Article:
Click to Skip Ad
Closing in...

Designer Claims His 'Oldboy' Poster Artwork Was Stolen, Spike Lee Responds

News
by Kevin Jagernauth
November 29, 2013 9:22 AM
13 Comments
  • |

With Spike Lee's "Oldboy" remake in theaters this weekend, a whole other conversation is emerging around the movie that has nothing to do with Josh Brolin's preferred 3 hour cut or the studio mandated edits to the iconic hammer hallway fight sequence. Rather, it has to do with the film's marketing and a designer who claims his concepts were used without his permission.

Juan Luis Garcia has taken to his personal website and written an open letter in which he details his experience working on early artwork for "Oldboy." In short, he claims in January of this year he was hired by an ad agency, who was working directly with Spike Lee, to put together artwork for "Oldboy." Over two months Garcia says he was "taken advantage of, lead on, lied to, manipulated, and harassed" by the agency but was told Lee really liked what he came up with. That's where things got particularly troublesome:

The agency told me, “Congratulations, Spike loved a couple of the posters. Yours is going to be the key art.”, and I was thrilled. But when it came time to negotiate the licensing buyout fee the agency made an insultingly low offer. But they said that the important thing wasn’t the money it was the exposure and potential for more work. After thinking about it long and hard I had to decline. I tried to negotiate but they refused. I make the same amount of money in a single day as a photo assistant as what they offered and I had worked on these almost exclusively for two months. Plus there was still more work to be done so I had to refuse.

The agency was furious. They told me that I didn’t want to mess with Spike Lee, that I would never work again, that I was a despicable human, that they wish they never met me, and that they were going to sue my ass to oblivion. For what, I honestly don’t know. We never signed any contracts or work-for-hire agreements and I certainly never agreed to donating or selling any copyright of my work without a licensing fee.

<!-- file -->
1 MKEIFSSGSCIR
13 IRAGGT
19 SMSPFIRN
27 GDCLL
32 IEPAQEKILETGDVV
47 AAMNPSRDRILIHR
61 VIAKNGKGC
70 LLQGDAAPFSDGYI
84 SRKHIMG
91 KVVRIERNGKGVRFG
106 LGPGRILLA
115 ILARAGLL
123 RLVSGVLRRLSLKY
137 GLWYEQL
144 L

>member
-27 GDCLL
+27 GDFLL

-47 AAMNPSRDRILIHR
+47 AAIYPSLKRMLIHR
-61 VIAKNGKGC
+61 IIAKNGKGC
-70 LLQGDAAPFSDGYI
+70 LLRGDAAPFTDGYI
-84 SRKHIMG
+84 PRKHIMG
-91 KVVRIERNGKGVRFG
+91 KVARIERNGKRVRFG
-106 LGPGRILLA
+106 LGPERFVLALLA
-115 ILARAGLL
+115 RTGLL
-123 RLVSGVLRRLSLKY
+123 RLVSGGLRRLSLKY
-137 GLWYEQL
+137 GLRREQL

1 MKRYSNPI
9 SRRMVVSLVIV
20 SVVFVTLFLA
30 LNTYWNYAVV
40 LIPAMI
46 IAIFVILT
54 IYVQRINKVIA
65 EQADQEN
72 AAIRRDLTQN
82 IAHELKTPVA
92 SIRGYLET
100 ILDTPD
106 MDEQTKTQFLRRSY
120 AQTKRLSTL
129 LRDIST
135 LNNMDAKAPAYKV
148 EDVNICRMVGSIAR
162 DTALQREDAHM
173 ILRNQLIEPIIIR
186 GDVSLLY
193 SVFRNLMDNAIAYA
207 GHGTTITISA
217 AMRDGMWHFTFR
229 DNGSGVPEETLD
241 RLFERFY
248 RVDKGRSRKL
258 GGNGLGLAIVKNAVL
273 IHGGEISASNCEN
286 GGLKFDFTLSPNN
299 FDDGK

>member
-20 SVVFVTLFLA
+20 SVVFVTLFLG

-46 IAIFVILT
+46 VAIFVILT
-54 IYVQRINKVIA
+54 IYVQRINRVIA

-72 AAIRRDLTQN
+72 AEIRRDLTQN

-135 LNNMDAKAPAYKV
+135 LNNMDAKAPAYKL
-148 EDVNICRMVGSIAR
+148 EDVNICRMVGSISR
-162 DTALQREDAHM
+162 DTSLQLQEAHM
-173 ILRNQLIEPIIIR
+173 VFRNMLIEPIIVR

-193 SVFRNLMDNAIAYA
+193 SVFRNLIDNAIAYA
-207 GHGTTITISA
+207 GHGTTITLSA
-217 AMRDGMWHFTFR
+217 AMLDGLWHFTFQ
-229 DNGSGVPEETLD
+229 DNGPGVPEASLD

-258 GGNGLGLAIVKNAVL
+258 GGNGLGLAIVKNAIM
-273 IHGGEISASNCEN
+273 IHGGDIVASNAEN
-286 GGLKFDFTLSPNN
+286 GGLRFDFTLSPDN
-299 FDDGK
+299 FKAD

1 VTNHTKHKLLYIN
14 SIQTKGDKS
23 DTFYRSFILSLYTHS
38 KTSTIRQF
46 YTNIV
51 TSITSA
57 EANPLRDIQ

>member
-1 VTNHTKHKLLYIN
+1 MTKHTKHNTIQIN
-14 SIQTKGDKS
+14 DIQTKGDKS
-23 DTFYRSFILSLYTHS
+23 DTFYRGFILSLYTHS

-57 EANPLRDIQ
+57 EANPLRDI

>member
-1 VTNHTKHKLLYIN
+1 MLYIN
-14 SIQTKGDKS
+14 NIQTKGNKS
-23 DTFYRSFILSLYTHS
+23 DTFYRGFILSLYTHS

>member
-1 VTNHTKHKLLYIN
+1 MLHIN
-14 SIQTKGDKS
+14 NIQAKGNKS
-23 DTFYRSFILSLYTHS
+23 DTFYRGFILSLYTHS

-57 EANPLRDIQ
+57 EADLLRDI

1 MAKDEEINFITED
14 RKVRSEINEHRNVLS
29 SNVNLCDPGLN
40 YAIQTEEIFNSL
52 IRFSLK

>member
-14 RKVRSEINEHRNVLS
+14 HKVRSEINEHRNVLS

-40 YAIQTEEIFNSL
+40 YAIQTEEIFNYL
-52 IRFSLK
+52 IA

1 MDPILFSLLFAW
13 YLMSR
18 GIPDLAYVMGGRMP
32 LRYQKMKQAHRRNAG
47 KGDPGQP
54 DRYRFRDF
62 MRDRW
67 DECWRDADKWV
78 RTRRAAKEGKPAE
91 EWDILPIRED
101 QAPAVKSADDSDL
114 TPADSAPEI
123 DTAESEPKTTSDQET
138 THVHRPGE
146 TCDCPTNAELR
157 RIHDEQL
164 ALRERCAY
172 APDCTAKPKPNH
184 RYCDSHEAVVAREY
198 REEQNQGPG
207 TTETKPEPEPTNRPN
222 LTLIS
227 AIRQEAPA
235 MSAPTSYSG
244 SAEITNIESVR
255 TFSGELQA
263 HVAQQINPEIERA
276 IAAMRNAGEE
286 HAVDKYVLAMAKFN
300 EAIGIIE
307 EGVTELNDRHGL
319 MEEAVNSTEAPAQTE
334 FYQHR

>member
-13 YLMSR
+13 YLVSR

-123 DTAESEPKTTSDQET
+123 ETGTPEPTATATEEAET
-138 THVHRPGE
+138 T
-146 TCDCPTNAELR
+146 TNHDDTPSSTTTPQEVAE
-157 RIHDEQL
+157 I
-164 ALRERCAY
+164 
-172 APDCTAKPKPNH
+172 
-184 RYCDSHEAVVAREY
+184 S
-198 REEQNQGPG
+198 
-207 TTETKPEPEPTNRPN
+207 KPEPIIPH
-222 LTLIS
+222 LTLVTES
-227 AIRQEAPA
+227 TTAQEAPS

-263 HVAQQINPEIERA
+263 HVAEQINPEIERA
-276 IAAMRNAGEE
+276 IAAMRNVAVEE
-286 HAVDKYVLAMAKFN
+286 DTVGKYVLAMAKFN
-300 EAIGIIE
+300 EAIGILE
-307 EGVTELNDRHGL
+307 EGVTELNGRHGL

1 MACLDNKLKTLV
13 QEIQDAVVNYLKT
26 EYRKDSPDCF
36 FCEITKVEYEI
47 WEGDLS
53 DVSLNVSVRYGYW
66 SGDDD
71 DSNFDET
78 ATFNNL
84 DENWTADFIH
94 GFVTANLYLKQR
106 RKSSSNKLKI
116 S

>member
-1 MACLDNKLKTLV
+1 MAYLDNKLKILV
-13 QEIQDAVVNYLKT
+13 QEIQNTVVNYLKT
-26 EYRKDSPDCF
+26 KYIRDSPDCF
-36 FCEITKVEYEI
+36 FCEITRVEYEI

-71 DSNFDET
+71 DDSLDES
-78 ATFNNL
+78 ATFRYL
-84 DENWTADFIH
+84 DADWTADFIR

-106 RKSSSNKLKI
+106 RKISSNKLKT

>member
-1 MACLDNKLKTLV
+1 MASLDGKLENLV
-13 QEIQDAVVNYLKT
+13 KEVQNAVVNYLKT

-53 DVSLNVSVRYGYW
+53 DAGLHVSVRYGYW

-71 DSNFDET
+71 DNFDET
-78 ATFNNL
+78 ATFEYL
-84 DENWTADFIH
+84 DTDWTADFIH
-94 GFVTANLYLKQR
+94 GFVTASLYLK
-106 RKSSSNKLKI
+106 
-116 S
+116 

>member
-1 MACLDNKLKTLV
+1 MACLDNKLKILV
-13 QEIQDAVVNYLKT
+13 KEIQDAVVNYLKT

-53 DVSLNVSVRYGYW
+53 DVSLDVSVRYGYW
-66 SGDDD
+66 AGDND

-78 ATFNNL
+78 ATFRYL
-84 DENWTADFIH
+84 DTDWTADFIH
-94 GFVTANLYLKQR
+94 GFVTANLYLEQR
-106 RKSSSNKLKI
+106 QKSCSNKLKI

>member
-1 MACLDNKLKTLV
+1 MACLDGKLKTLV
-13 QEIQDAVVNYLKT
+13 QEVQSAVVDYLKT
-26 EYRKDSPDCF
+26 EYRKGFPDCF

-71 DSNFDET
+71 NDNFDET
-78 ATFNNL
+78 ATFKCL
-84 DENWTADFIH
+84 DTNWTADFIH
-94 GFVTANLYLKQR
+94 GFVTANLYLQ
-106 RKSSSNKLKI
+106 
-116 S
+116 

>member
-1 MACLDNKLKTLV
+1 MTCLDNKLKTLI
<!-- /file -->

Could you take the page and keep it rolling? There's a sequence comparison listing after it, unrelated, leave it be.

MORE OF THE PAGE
The worst part of all this is that I never even got paid the peanuts they owed me. I was fine with it as long as they were out of my life. I couldn’t take another condescending phone call because I was “only a designer.” Many sleepless nights forced me to chock it up as a loss and learning experience and try to move on with my life.

Indeed, Garcia had put it behind him until he recently found his artwork and concepts on the personal and professional social media areas for Spike Lee and his production company, leading to the open letter. So what does Lee think of all this? There hasn't been much from his camp, but yesterday morning he tweeted the following: "I Never Heard Of This Guy Juan Luis Garcia,If He Has A Beef It's Not With Me.I Did Not Hire Him,Do Not Know Him.Cheap Trick Writing To Me.YO"

There is likely more to come from both sides before this is resolved. Until then, check out Garcia's work below followed by the officially released poster, and us know your thoughts in the comments section.


News
  • |

More: Oldboy (Remake), Spike Lee

Free Indie Movies and Documentaries    

13 Comments

  • Hannover | December 20, 2013 4:27 PMReply

    Spike Lee is a total douche. Don't waste your money on his movies. Watch the original, I guarantee it's much better than whatever his racist brain did to this remake.

  • nick | December 4, 2013 12:42 PMReply

    EVEN THE UNORIGINAL, ORIGINAL POSTER IS BETTER THAN THE ONE SPIKE MADE!